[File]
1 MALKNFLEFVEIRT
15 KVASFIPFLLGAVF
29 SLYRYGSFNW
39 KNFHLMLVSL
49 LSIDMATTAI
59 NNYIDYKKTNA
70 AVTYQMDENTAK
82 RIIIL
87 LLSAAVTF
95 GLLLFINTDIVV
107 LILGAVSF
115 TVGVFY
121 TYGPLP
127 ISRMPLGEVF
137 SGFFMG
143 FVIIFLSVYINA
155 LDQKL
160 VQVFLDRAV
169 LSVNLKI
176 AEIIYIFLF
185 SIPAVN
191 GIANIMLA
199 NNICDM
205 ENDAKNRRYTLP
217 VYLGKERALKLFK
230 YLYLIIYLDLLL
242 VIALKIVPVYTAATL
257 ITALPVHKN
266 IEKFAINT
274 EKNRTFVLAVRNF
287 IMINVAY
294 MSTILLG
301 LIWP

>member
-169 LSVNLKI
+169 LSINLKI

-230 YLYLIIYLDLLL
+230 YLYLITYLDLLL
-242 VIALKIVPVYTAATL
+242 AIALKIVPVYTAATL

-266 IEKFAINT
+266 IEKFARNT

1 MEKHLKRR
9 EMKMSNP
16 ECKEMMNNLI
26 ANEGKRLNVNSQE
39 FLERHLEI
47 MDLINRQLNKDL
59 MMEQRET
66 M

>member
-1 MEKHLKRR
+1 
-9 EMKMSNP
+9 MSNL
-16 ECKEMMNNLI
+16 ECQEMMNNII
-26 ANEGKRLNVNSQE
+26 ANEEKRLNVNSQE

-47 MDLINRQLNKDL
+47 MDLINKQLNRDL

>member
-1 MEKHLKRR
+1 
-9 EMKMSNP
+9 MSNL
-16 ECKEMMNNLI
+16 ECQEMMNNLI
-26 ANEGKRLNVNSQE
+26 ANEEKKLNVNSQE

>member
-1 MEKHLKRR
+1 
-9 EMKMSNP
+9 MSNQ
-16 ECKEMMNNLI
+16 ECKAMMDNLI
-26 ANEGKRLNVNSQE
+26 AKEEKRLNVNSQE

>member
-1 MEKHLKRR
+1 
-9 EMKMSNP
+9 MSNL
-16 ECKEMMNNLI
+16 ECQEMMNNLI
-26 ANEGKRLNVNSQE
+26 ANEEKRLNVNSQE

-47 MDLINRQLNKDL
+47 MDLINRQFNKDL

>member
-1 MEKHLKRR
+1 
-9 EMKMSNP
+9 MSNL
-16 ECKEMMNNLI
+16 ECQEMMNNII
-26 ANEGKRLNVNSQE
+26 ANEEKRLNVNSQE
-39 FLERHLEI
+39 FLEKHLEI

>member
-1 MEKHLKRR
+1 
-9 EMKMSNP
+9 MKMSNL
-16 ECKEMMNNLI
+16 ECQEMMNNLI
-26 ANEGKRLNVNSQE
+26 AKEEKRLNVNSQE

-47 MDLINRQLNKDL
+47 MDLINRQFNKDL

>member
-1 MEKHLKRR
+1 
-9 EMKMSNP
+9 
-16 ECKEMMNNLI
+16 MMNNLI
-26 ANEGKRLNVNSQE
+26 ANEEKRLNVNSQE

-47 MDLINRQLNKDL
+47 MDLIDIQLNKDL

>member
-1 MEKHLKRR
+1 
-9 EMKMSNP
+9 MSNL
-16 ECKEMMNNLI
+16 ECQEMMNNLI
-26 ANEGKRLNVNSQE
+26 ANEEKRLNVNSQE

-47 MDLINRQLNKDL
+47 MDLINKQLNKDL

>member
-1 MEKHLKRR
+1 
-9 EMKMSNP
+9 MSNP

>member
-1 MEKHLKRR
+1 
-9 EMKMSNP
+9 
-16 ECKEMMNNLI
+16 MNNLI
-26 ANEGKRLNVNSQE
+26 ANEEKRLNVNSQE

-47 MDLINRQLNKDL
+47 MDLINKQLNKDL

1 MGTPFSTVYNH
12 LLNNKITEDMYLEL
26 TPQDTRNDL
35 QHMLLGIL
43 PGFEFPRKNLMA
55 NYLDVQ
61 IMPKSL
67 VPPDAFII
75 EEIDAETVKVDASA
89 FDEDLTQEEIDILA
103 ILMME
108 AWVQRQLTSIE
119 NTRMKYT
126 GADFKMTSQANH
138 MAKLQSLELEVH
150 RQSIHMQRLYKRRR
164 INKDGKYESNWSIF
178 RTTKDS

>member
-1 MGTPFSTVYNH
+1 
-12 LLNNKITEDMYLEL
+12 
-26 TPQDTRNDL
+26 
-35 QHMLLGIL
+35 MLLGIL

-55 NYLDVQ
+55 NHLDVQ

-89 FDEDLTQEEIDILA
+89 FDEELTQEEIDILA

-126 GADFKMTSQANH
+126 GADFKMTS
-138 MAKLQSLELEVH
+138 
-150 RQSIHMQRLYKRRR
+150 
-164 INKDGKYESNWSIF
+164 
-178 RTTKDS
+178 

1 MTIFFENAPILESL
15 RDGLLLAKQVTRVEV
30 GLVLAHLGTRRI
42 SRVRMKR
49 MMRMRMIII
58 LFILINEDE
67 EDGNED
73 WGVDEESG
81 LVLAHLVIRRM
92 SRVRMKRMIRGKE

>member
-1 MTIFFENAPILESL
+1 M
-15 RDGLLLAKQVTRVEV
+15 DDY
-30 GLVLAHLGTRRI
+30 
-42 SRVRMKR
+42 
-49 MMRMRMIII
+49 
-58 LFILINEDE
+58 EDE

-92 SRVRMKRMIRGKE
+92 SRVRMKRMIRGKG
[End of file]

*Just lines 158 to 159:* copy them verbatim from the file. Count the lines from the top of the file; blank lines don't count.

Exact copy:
67 VPPDAFII
75 EEIDAETVKVDASA